Stop frame animation made with atoms. Yes, at the atomic level!

This scanning tunneling microscope is one of two that have been built in-house at IBM Research – Almaden and it is used to image and move atoms

IBM is researching how small they can make transistors or memory devices. In the process they built a system for moving individual carbon monoxide molecules…they were exploring “how small can you make a magnet and still use it for data storage?”

The work is only visible if you use a microscope that enlarges the ‘canvas’ by 100 million times. Using their techniques developed over years of researching atomic level data storage, IBM created 250 frame stop-motion animation of a boy playing with an atom.



IBM at their San Jose Almaden research facility, needed to use 2 scanning tunneling atomic microscopes, (at minus 260+ degrees Celsius), to record the action. The microscope moved a “super-sharp” needle to within 1 nanometre of a copper surface, which then could attract and physically move each atom, one by one. In reality each point is a molecule, with their research a single bit of information is stored by 12 atoms. So 1 byte of information (8 bits) is stored in 96 atoms.

To store the word fxguide would be 7 bytes or just an incredible 672 atoms, (7x 8x 12 ). This application of atomic level data storage is the end goal but the animation showcases just how much control the company has at an atomic level. It is a stunt, but what a great – brilliant – incredible stunt it is !  IBM’s major areas of research at Almaden including research into fundamental science, nanotechnology, spin physics and photoresists.. to name a few.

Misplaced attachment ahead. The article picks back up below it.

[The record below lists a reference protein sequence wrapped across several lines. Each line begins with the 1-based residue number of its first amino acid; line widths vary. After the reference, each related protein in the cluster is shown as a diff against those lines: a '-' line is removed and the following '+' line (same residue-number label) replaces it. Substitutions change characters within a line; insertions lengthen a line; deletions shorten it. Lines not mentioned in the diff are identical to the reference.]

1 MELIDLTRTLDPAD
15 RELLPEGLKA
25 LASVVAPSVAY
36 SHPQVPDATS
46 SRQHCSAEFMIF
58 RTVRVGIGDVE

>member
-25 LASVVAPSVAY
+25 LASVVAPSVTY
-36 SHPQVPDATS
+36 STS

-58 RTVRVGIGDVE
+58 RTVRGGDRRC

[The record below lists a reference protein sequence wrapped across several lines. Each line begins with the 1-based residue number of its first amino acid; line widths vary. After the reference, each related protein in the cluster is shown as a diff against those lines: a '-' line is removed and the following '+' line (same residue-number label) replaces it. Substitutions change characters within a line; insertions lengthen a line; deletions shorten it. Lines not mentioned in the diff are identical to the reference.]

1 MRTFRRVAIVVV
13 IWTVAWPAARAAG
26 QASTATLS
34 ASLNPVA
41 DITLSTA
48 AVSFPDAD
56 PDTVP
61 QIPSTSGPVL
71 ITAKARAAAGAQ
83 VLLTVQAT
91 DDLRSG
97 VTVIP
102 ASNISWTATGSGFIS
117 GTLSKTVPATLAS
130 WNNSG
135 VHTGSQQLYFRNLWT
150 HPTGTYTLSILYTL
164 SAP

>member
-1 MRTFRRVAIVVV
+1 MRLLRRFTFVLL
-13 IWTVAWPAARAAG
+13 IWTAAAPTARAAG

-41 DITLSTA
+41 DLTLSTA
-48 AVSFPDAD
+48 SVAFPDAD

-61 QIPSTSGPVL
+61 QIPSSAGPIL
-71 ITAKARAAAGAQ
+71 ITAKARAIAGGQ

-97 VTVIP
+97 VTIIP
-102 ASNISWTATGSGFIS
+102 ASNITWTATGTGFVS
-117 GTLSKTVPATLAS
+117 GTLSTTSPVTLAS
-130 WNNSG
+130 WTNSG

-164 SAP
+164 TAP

Below a “How they did it”, an IBM promotional behind the scenes…

They literally move atoms around one at a time, take a frame and repeat, the project’s principle investigator Andreas Heinrich commented “this is a very challenging task – no one, as far as we know (- including ourselves), has ever moved 5000 atoms”.





In addition to the short film, IBM also created some exclusive atomic imagery for the upcoming film Star Trek: Into Darkness, iphone Ap. – (S.M.H).





2 thoughts on “Stop frame animation made with atoms. Yes, at the atomic level!”

  1. Just occurred to me … would this be the most expensive animation ever created in the history of man (per second)?
    I cant imagine the pre-pro R&D nor the ‘film gear’ are cheap!!

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